There are two standards which measure how bright the colors on a paper are reflected.
- the TAPPI Scale and
- the ISO Brightness Scale.
Though the whiteness of such paper is brilliant and colors are more saturated with deeper blacks, in the long run, the ink fades quicker than a lower TAPPI rating paper. This is because the artificial whitening (or fluorescence agents) will start to wear off and the paper will revert back to its normal creamy color appearance. This happens quicker when the print is exposed to UV light. This is not acceptable and that is why it would be unusable over a period of time.
Type of Photography
As you probably have realized by now, among many factors that determine the choice of the printing paper, the subject of your photo is a critical one.
- Landscape: is best printed on a glossy (and even a semi-gloss) paper.
- Portraits: depending on the specific subject, can be printed on both glossy and matte paper.
But then it does not always have to be a rule. It is perfectly okay to experiment and try out different paper types for different photos.
But after a while, you would probably be able to say what works best for what.
Type of Printer
Wide Format Printers
We have recently discussed the best wide format printers. These are the sort of printers that do the best kind of exhibition quality prints. However, these are not the kind of printers you could afford easily. They cost several thousand dollars. Not to mention the number of ink tanks you will need to buy in order to make your prints. Also, they print very large sizes. So, unless you need to print very large sized prints consistently (like on an everyday basis) there is no point in investing in one.
If you are going to print smaller sizes like 4 x 6″ or 5 x 7″ then buying one of the smaller desktop printers makes more sense. These are much smaller and are easier to afford. They accommodate a lesser number of color tanks but their running costs are lower than the large format ones.
Portable printers are best for onsite printing at events and get-togethers. The Epson PictureMate PM-400 Personal Photo Lab is a great example of such printer type. These printers will only accept 3.5 x 5″, 4 x 6″ and 5 x 7″ photo papers for what is known as a postcard sized print.
Paper thickness is an important consideration when choosing the variant you wish to print on. A heavier thicker paper gives the same feel as a photo that has been printed at a lab. For some prints, you need a textured matte finish. These papers can be heavier than normal paper. The weight of the paper is expressed in GSM (grams per square meter). Sometimes you will also come across another metric – mil. This is the equivalent of 1/1000 of an inch. The average A4 sheet paper that you print your documents on is about 90 GSM. This is thicker than newsprint but thinner than the average photo paper.
Consider the maximum thickness of the paper that your printer can handle. A thick paper is more likely to jam inside the printer than a thinner one. A lot of photographers prefer not to use the automatic paper feeding option when printing with thicker paper and especially when printing multiple prints. The printer might load two sheets at one time or it may jam because of any number of reasons.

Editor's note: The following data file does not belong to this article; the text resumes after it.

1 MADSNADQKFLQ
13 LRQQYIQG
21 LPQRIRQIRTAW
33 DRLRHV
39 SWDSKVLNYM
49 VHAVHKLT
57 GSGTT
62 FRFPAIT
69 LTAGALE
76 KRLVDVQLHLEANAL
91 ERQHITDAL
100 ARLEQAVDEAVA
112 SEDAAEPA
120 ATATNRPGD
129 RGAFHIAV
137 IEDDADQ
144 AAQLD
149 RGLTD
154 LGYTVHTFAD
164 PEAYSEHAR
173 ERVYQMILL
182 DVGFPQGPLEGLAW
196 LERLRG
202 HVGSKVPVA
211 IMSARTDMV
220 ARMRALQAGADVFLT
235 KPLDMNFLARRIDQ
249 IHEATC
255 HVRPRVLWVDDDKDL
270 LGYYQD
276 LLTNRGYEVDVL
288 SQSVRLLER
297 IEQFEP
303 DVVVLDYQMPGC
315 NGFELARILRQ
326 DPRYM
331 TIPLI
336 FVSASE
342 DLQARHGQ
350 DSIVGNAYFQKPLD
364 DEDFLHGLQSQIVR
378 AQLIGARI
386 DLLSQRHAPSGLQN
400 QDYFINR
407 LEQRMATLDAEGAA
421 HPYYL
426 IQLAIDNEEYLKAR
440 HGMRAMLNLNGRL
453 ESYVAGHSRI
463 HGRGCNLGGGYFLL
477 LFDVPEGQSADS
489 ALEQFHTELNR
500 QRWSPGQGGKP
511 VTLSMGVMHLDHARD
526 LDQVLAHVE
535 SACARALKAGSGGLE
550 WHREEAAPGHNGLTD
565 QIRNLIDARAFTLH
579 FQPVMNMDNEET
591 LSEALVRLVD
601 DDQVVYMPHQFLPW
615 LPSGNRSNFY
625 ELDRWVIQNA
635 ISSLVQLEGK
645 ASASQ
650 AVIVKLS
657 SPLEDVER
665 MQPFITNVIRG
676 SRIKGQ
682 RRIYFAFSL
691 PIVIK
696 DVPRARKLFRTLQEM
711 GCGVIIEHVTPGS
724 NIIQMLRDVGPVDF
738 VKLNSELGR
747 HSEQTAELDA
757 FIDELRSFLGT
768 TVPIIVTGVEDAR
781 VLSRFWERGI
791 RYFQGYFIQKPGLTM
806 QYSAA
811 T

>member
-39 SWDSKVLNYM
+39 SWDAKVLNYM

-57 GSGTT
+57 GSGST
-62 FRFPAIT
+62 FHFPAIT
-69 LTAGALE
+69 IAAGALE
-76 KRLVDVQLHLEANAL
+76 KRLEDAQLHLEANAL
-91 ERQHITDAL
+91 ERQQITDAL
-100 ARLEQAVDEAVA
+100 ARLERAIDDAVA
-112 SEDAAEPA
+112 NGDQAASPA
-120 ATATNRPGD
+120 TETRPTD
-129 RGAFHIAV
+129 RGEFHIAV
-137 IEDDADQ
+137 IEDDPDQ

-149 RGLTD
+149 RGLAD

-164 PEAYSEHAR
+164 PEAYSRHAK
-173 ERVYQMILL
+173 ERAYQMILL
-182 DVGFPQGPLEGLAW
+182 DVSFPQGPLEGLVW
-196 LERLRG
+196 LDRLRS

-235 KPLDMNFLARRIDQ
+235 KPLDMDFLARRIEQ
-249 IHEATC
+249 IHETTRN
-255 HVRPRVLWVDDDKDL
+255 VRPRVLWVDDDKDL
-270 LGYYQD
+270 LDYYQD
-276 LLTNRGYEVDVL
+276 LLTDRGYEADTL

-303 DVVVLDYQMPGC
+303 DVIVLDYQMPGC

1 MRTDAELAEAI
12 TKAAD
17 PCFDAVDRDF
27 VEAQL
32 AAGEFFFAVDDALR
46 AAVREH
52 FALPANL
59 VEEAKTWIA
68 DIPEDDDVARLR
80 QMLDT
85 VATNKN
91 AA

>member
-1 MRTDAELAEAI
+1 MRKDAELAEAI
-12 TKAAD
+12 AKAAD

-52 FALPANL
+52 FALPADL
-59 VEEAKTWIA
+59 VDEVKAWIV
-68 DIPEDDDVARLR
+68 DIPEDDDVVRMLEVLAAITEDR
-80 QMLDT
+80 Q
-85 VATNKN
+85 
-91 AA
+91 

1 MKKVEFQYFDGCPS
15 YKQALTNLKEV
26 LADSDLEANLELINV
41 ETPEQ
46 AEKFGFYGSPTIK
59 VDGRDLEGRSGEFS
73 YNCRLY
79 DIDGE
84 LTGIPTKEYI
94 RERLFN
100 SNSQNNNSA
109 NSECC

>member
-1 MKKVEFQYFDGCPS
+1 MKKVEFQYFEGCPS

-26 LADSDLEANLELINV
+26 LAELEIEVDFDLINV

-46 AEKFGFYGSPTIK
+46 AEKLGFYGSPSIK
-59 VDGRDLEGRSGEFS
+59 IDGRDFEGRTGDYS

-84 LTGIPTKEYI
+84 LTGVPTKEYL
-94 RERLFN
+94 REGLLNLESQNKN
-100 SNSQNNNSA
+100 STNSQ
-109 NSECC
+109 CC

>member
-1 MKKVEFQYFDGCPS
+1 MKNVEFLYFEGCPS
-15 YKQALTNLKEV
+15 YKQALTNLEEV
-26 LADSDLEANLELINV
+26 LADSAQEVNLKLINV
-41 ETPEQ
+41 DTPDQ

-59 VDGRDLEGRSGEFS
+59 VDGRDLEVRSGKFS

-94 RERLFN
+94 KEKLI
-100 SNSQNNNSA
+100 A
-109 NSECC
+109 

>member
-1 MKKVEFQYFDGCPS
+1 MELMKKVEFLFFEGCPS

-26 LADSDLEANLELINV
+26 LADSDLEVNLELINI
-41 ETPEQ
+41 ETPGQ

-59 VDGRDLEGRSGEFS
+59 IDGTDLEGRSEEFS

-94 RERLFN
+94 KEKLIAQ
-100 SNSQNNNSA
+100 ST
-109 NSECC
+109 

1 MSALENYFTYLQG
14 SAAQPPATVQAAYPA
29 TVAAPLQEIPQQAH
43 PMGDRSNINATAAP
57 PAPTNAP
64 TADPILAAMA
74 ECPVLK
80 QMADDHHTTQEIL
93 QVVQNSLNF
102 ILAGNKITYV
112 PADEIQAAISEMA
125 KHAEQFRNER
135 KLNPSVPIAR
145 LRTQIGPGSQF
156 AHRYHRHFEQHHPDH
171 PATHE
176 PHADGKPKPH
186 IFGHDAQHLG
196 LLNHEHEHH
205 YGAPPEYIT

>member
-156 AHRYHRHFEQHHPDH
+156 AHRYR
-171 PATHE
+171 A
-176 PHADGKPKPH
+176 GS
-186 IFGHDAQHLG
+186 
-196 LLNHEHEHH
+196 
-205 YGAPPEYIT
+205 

The best option when working with thicker paper would be to use the manual feeding option. Manual feeding takes away the odds of paper jamming and also the accidental transference of ink from one print to the other when the prints are stacked at the end of the print run. That is essentially why you should never stack your prints until they are dry. Even with the quick-drying inks of today, this habit should be maintained.
Best Inkjet Photo Papers
Without further ado, here are the best inkjet papers that you could buy for your printer now.
The Canon photo paper pro platinum is a high-quality photo paper which is rated to last for over 200 years when maintained well. This is currently Canon's highest rated photo paper.
It has a color receiving layer that is broken down into two independent layers – one is the color reproduction layer and the other is the absorbing layer.
On top of it, a chromogenic enhancer has been added which amplifies light. Additionally, the ink receiving layer has been thinned which ensures that the water in the ink overflows to the paper' surface and prevents the dye from spreading to the bottom. The result is deeper and saturated colors. This is a pack of 50 sheets of 4 x 6″ size.
- When Chomalife100+ Ink and Photo Paper Pro Platinum are used together your photos can achieve over a 200 year life in an album
The CanonInk Photo Paper Plus Glossy II is a pack of 20 sheets of 8.5″ x 11″ photo papers.
By default, this photo paper produces an exceptionally vibrant color scheme and glossy finish to your photos.